Statistics on ‘Hard-Workin’ Immigrants

William H. Calhoun, The Conservative Voice, Aug. 10, 2006

The vast majority of illegal immigrants in America are Mexican, who were once proverbial for laziness and crime, but now are championed by the liberal media (NY Times) and neoconservative media (Wall Street Journal) as hard-working Americans.

Statistics, however, show otherwise. A recent study by the Pew Hispanic Center reveals the following:

(1) Hispanics are 3 times more likely than non-Hispanics to receive welfare

(2) Hispanics account for 3/4 of the increase in poverty in the USA

(3) 45% of Hispanic children are born out of wedlock

(4) Hispanic women are 2.54 times more likely to than white women to have abortions

(5) Hispanic men are 9 times more likely than white men to beat their partners

(6) Hispanics are 3 times more likely than whites to die of AIDS

(7) They are 4 times more likely to die of tuberculosis

(8) Hispanics are 2 times more likely to be incarcerated than non-Hispanics

(9) They are 3.8 times more likely to be in prison for murder than non-Hispanics

(10) Hispanic youth are 19 times more likely to be in gangs

(11) Hispanics are 3 times more likely than non-Hispanics to drop out of high school

(12) 55% of Mexican-Americans consider themselves to be Mexican first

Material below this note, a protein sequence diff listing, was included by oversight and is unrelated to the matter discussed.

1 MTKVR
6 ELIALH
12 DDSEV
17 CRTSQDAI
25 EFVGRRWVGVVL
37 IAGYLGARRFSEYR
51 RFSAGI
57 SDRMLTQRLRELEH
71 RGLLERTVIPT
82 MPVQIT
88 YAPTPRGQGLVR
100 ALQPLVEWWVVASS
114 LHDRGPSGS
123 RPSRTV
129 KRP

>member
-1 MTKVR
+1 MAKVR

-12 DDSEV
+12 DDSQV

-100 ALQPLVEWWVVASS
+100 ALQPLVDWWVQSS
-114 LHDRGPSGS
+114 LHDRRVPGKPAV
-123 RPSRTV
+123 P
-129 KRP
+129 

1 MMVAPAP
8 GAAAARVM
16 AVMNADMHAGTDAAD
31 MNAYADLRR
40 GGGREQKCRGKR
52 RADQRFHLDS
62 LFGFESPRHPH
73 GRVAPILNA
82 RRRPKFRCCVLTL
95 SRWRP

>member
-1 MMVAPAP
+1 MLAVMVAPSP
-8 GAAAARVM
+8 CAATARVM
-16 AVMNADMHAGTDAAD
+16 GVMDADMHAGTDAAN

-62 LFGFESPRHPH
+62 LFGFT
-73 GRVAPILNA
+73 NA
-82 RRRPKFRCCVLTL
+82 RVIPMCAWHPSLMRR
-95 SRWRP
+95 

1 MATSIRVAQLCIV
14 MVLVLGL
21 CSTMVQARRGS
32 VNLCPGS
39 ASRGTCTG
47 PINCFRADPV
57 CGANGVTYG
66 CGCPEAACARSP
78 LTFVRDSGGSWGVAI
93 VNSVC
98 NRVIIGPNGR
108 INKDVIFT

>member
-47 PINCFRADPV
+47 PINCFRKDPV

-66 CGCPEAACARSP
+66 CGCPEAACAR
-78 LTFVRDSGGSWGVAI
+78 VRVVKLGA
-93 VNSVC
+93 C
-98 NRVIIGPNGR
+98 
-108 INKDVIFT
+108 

How could such statistics be overlooked by the liberal media? Intentionally. They are inconvenient. They contradict the myth that liberals and neoconservatives wish to propagate: the “proposition nation.”

Since the liberal Enlightenment, liberals and (more recently) neoconservatives have championed the idea of a “proposition nation,” which is a radical break from Western Civilization. What is the proposition nation? It is an abstraction with no real place in culture, time or history. It is the view that by merely believing in a few abstractions (e.g. the American flag is good) one can achieve national identity. If Sanchez believes in X, Y, Z, then, By God, he can be a citizen too!

Prior to recent times, traditionalists have always felt that much more was involved in the composition of a country: a common history, regional loyalty and localities, common bloodlines and genealogy, blood and soil, kin and kith. The ancient Greeks certainly felt this way. So did Medieval Europeans. And so did George Washington, John Adams, and Thomas Jefferson—who wanted citizenship only for people of European bloodlines.

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